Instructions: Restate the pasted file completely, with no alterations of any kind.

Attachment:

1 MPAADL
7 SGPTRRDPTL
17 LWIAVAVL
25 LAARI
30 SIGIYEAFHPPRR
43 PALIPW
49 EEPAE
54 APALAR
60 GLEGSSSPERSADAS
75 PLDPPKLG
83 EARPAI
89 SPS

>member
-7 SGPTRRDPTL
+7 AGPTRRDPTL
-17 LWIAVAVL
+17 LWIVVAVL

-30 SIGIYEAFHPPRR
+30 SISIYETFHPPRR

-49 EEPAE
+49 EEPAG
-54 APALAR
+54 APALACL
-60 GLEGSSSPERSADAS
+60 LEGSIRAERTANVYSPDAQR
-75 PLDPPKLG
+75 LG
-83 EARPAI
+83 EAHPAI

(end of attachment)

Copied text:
1 MPAADL
7 SGPTRRDPTL
17 LWIAVAVL
25 LAARI
30 SIGIYEAFHPPRR
43 PALIPW
49 EEPAE
54 APALAR
60 GLEGSSSPERSADAS
75 PLDPPKLG
83 EARPAI
89 SPS

>member
-7 SGPTRRDPTL
+7 AGPTRRDPTL
-17 LWIAVAVL
+17 LWIVVAVL

-30 SIGIYEAFHPPRR
+30 SISIYETFHPPRR

-49 EEPAE
+49 EEPAG
-54 APALAR
+54 APALACL
-60 GLEGSSSPERSADAS
+60 LEGSIRAERTANVYSPDAQR
-75 PLDPPKLG
+75 LG
-83 EARPAI
+83 EAHPAI